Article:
By Karen Masterson and Michael Eacobacci Iii
WASHINGTON – Seven of Maryland’s eight House members voted Tuesday in favor of sanctioning House Speaker Newt Gingrich for misconduct.
Rep. Roscoe Bartlett, R-Frederick, was the only Maryland representative to vote against the sanctions. He said they held the speaker to a higher standard than other congressmen.
“Members of Congress are all human,” Bartlett said in a written statement. “We need to be held to the same, highest standard of behavior.”
The sanctions include a reprimand and a $300,000 fine.
Rep. Benjamin Cardin, D-Baltimore, who drafted the sanction language and was the top Democrat on the House ethics committee investigating Gingrich, said the vote “represented the right sanctions” for “reckless conduct.”
“Based on precedent, the speaker’s actions warranted a letter of reproval, not a reprimand,” Bartlett said. A reprimand is a more severe punishment that requires a full House vote.
Rep. Albert Wynn, D-Largo, said the severity of the fine was in line with “the severity of the speaker’s actions.”
He and most other Maryland members agreed Congress should put this partisan battle behind it.
“I do not think we should dwell on it,” Wynn said.
Added Rep. Constance Morella, R-Bethesda, “It’s time for us to move ahead.”
Rep. Wayne Gilchrest, R-Kennedyville, voted for the sanctions despite his opposition to the fine and reprimand.
Speaking from the House floor, he defended Gingrich’s intentions and character, but said he voted for sanctions to keep the faith of the American people.
“It’s what’s good for the country,” Gilchrest said.
The sanction decision called the $300,000 a reimbursement for Gingrich misleading the ethics committee and therefore extending its investigation. Cardin said this payback satisfied some committee members who felt a reprimand did not go far enough, and others who were unwilling to agree to censure, which would have forced Gingrich to step down as speaker.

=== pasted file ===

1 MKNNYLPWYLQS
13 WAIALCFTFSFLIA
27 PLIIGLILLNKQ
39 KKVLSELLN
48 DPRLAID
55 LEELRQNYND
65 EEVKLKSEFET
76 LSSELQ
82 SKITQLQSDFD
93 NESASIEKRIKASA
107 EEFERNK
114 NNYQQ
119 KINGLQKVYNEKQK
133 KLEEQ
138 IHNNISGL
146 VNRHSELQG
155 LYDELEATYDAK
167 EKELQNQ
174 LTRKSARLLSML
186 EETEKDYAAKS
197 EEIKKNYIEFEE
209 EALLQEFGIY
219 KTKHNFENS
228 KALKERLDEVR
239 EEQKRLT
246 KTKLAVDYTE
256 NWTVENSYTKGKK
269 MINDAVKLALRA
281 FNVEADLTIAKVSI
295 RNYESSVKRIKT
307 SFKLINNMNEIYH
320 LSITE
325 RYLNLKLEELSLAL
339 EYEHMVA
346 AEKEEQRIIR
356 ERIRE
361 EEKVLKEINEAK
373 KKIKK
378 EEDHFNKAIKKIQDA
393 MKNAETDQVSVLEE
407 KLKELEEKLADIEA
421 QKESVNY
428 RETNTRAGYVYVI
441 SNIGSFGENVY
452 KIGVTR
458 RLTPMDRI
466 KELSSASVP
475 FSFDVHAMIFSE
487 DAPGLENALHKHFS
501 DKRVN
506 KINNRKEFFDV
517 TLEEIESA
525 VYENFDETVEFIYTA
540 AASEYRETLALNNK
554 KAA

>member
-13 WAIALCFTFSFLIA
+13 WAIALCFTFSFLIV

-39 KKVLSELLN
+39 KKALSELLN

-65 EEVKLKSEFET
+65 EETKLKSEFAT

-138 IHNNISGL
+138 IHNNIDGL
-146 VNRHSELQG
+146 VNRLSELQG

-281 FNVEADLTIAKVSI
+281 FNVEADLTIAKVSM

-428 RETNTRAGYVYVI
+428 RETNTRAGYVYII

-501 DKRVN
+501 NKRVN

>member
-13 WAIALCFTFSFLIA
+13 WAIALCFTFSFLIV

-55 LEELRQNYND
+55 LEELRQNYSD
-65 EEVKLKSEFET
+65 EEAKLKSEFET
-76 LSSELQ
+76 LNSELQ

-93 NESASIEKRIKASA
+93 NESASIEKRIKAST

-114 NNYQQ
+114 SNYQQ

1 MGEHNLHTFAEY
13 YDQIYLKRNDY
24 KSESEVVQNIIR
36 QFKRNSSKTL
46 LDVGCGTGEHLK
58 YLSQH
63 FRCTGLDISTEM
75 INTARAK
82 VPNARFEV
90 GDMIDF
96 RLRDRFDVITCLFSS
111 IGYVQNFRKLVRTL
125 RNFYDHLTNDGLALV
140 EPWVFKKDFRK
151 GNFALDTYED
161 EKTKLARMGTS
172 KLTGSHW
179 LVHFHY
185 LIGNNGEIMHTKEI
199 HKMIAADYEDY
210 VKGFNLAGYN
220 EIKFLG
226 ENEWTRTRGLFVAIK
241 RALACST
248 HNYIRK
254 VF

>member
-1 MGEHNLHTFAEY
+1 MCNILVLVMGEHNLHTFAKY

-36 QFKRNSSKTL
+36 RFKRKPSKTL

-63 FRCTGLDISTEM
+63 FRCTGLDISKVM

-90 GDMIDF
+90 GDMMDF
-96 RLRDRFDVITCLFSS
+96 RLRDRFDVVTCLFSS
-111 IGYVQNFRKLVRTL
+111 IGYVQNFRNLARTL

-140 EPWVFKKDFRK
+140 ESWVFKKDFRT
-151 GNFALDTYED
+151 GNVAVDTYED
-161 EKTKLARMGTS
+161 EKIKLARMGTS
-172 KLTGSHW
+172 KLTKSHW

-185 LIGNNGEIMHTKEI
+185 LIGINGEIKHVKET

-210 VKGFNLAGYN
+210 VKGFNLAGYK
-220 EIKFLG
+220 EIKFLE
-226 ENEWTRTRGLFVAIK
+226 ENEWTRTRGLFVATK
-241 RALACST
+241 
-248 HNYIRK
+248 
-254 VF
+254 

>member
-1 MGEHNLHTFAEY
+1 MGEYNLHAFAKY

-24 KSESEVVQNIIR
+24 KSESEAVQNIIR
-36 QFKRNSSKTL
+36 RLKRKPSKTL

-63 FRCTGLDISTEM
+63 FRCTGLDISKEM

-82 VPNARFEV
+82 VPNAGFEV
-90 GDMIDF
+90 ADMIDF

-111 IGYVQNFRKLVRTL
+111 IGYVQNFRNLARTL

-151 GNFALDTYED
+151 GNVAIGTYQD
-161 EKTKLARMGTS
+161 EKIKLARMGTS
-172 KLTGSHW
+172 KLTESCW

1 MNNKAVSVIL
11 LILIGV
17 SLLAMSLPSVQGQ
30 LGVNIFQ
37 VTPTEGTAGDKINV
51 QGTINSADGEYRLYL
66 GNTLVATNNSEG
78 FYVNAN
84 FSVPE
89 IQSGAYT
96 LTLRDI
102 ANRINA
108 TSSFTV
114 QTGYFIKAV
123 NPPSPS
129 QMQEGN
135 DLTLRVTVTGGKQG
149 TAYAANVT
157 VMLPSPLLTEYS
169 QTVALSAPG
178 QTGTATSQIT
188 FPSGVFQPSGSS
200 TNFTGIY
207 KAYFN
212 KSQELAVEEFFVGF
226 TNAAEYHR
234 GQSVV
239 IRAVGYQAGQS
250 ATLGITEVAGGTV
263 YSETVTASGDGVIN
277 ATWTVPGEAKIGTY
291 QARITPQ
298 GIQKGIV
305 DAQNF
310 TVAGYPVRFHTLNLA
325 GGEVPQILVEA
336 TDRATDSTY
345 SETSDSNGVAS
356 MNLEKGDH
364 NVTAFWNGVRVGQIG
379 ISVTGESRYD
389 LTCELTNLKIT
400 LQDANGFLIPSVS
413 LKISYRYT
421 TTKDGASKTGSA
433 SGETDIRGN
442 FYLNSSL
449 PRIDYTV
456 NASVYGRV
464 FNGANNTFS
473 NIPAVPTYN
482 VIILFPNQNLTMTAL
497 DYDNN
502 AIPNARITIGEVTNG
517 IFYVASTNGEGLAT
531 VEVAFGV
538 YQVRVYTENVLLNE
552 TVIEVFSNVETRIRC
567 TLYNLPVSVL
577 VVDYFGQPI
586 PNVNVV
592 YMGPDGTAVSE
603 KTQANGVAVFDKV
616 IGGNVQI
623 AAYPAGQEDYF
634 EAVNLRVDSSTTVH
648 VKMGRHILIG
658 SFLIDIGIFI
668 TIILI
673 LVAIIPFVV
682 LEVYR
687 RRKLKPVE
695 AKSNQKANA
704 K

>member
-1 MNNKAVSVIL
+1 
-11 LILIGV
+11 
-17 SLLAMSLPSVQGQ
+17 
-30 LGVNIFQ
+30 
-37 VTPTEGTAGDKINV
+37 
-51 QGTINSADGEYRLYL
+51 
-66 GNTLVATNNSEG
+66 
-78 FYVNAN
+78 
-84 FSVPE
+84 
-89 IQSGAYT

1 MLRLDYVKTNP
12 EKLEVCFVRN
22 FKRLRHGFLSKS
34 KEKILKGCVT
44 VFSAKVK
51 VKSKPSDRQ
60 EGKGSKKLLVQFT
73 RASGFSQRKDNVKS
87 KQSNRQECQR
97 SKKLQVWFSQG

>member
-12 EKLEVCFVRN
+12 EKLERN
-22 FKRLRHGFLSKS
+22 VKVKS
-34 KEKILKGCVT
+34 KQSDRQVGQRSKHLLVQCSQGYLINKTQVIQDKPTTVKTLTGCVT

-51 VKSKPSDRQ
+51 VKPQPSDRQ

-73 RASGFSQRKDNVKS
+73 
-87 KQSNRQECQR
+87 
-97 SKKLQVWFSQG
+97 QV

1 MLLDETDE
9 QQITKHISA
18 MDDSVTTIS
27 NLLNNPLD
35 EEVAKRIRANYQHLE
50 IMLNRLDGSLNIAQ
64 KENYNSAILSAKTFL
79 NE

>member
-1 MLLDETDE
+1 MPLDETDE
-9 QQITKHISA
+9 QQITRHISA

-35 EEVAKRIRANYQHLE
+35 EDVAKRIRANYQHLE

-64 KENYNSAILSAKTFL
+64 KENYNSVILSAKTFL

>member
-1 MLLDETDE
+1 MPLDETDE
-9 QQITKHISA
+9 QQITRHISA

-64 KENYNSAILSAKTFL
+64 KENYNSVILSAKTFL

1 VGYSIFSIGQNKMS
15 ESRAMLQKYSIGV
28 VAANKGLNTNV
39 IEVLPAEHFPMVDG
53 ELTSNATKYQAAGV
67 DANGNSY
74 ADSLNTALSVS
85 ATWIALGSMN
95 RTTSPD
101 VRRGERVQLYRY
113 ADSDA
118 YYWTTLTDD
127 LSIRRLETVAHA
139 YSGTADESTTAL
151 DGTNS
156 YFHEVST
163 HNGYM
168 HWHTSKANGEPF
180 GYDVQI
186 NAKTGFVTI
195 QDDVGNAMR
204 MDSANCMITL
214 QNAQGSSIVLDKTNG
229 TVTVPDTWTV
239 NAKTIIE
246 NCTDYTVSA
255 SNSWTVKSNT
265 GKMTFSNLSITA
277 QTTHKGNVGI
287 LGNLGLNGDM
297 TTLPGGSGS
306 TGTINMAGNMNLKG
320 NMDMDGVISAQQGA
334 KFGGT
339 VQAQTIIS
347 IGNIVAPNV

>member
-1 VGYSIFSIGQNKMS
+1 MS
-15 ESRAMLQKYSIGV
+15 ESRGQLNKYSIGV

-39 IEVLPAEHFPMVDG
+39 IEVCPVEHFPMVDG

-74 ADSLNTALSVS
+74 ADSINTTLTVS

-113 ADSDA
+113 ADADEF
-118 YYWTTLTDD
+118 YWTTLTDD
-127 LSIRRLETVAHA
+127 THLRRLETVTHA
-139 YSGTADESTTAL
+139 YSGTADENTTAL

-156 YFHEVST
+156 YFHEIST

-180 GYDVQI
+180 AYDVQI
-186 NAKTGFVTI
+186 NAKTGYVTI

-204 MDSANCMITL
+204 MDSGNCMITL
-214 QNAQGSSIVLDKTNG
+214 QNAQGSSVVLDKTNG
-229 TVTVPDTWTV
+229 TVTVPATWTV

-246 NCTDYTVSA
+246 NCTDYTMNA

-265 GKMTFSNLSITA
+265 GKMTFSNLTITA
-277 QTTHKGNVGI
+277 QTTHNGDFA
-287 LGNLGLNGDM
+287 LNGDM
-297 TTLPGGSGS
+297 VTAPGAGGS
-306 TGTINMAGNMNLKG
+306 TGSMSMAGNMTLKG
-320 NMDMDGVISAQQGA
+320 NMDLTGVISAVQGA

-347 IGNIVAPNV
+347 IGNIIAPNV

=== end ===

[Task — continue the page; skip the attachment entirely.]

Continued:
The House vote in favor of the sanctions was 395-28, with five members voting present. It concluded the committee’s two- year investigation and followed Friday’s five-and-a-half hour public airing of the facts.
Among the most egregious findings, according to Cardin and James Cole, special counsel to the committee, was Gingrich’s role in misleading the ethics committee. Gingrich wrote two letters containing “inaccurate statements,” Cole’s report said.
“Both letters were efforts by Mr. Gingrich to have the committee dismiss the complaints without further inquiry. … This matter was not resolved as expeditiously as it could have been” said Cole, “and it cost the House a substantial amount of money in order to determine the facts.”
The special counsel also found that Gingrich “recklessly” pursued a tax exemption for political purposes, a violation of IRS laws. The ethics violation came from his failure to seek adequate legal advice.
Had Gingrich sought better legal counsel, he would have been advised against setting up a tax-exempt organization to develop and disseminate partisan materials also used in college seminars at Kennesaw State College and Reinhardt College in Georgia, Cole said. Although Congress is now finished judging Gingrich’s role in violating House rules, documents used in this investigation will be sent to the IRS, which will review them for any possible violations of tax laws. -30-